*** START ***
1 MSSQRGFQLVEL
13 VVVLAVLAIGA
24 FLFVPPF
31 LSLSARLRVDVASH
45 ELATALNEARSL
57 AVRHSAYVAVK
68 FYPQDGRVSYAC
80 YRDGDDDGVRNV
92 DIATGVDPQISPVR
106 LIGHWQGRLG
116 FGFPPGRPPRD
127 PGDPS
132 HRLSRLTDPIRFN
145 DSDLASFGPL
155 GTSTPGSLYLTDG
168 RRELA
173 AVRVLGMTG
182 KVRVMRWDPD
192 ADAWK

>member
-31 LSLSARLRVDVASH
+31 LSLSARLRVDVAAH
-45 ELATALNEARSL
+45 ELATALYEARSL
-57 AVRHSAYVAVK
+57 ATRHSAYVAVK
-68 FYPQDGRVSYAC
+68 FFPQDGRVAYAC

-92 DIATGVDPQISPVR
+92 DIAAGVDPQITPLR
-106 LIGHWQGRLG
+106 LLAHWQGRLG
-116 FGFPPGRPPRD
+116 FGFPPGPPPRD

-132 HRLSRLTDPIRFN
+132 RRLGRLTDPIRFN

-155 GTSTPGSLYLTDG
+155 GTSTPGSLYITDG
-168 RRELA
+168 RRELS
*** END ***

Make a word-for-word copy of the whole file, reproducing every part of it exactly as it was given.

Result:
1 MSSQRGFQLVEL
13 VVVLAVLAIGA
24 FLFVPPF
31 LSLSARLRVDVASH
45 ELATALNEARSL
57 AVRHSAYVAVK
68 FYPQDGRVSYAC
80 YRDGDDDGVRNV
92 DIATGVDPQISPVR
106 LIGHWQGRLG
116 FGFPPGRPPRD
127 PGDPS
132 HRLSRLTDPIRFN
145 DSDLASFGPL
155 GTSTPGSLYLTDG
168 RRELA
173 AVRVLGMTG
182 KVRVMRWDPD
192 ADAWK

>member
-31 LSLSARLRVDVASH
+31 LSLSARLRVDVAAH
-45 ELATALNEARSL
+45 ELATALYEARSL
-57 AVRHSAYVAVK
+57 ATRHSAYVAVK
-68 FYPQDGRVSYAC
+68 FFPQDGRVAYAC

-92 DIATGVDPQISPVR
+92 DIAAGVDPQITPLR
-106 LIGHWQGRLG
+106 LLAHWQGRLG
-116 FGFPPGRPPRD
+116 FGFPPGPPPRD

-132 HRLSRLTDPIRFN
+132 RRLGRLTDPIRFN

-155 GTSTPGSLYLTDG
+155 GTSTPGSLYITDG
-168 RRELA
+168 RRELS